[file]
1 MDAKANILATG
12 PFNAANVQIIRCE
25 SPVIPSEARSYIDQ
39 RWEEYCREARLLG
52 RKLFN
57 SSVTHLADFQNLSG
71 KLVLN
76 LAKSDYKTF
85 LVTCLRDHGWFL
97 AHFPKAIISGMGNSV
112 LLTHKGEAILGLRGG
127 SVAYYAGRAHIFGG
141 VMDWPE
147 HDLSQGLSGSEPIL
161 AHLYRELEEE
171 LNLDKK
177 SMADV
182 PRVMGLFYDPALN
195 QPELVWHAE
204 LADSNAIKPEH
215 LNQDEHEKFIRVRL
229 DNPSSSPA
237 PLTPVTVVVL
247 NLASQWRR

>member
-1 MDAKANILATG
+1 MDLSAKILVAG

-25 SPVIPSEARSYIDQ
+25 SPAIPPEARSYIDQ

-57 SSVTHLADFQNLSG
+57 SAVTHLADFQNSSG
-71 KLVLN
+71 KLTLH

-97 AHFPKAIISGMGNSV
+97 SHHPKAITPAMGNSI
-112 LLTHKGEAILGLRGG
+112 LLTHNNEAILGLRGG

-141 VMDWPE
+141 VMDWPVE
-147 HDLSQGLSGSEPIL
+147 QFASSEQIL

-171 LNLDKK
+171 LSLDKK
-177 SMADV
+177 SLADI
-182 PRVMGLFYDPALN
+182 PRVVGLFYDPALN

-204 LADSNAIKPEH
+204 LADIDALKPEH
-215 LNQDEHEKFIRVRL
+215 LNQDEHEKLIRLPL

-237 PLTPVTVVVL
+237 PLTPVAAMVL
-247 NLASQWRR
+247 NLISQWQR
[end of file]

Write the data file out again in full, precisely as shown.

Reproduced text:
1 MDAKANILATG
12 PFNAANVQIIRCE
25 SPVIPSEARSYIDQ
39 RWEEYCREARLLG
52 RKLFN
57 SSVTHLADFQNLSG
71 KLVLN
76 LAKSDYKTF
85 LVTCLRDHGWFL
97 AHFPKAIISGMGNSV
112 LLTHKGEAILGLRGG
127 SVAYYAGRAHIFGG
141 VMDWPE
147 HDLSQGLSGSEPIL
161 AHLYRELEEE
171 LNLDKK
177 SMADV
182 PRVMGLFYDPALN
195 QPELVWHAE
204 LADSNAIKPEH
215 LNQDEHEKFIRVRL
229 DNPSSSPA
237 PLTPVTVVVL
247 NLASQWRR

>member
-1 MDAKANILATG
+1 MDLSAKILVAG

-25 SPVIPSEARSYIDQ
+25 SPAIPPEARSYIDQ

-57 SSVTHLADFQNLSG
+57 SAVTHLADFQNSSG
-71 KLVLN
+71 KLTLH

-97 AHFPKAIISGMGNSV
+97 SHHPKAITPAMGNSI
-112 LLTHKGEAILGLRGG
+112 LLTHNNEAILGLRGG

-141 VMDWPE
+141 VMDWPVE
-147 HDLSQGLSGSEPIL
+147 QFASSEQIL

-171 LNLDKK
+171 LSLDKK
-177 SMADV
+177 SLADI
-182 PRVMGLFYDPALN
+182 PRVVGLFYDPALN

-204 LADSNAIKPEH
+204 LADIDALKPEH
-215 LNQDEHEKFIRVRL
+215 LNQDEHEKLIRLPL

-237 PLTPVTVVVL
+237 PLTPVAAMVL
-247 NLASQWRR
+247 NLISQWQR